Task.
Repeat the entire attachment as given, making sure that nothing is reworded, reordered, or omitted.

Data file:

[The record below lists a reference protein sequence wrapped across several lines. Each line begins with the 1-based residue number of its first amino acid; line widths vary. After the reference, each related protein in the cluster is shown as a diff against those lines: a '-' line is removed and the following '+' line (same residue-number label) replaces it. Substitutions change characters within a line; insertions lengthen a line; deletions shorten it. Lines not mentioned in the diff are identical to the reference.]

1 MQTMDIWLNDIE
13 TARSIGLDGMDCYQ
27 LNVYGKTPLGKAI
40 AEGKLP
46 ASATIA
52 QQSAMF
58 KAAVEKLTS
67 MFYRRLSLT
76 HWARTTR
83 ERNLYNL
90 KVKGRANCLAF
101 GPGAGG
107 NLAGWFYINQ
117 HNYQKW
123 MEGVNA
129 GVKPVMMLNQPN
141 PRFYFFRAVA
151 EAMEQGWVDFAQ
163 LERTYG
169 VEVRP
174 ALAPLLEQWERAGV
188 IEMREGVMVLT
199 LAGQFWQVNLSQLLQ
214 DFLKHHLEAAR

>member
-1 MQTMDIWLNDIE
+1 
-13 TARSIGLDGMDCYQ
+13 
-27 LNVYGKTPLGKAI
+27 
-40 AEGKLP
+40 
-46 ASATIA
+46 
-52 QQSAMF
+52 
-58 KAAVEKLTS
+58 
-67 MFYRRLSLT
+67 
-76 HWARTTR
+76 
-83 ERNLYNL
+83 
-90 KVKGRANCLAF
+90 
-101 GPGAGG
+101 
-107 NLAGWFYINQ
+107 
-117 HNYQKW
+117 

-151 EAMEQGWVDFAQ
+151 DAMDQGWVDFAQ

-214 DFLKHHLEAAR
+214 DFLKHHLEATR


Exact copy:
[The record below lists a reference protein sequence wrapped across several lines. Each line begins with the 1-based residue number of its first amino acid; line widths vary. After the reference, each related protein in the cluster is shown as a diff against those lines: a '-' line is removed and the following '+' line (same residue-number label) replaces it. Substitutions change characters within a line; insertions lengthen a line; deletions shorten it. Lines not mentioned in the diff are identical to the reference.]

1 MQTMDIWLNDIE
13 TARSIGLDGMDCYQ
27 LNVYGKTPLGKAI
40 AEGKLP
46 ASATIA
52 QQSAMF
58 KAAVEKLTS
67 MFYRRLSLT
76 HWARTTR
83 ERNLYNL
90 KVKGRANCLAF
101 GPGAGG
107 NLAGWFYINQ
117 HNYQKW
123 MEGVNA
129 GVKPVMMLNQPN
141 PRFYFFRAVA
151 EAMEQGWVDFAQ
163 LERTYG
169 VEVRP
174 ALAPLLEQWERAGV
188 IEMREGVMVLT
199 LAGQFWQVNLSQLLQ
214 DFLKHHLEAAR

>member
-1 MQTMDIWLNDIE
+1 
-13 TARSIGLDGMDCYQ
+13 
-27 LNVYGKTPLGKAI
+27 
-40 AEGKLP
+40 
-46 ASATIA
+46 
-52 QQSAMF
+52 
-58 KAAVEKLTS
+58 
-67 MFYRRLSLT
+67 
-76 HWARTTR
+76 
-83 ERNLYNL
+83 
-90 KVKGRANCLAF
+90 
-101 GPGAGG
+101 
-107 NLAGWFYINQ
+107 
-117 HNYQKW
+117 

-151 EAMEQGWVDFAQ
+151 DAMDQGWVDFAQ

-214 DFLKHHLEAAR
+214 DFLKHHLEATR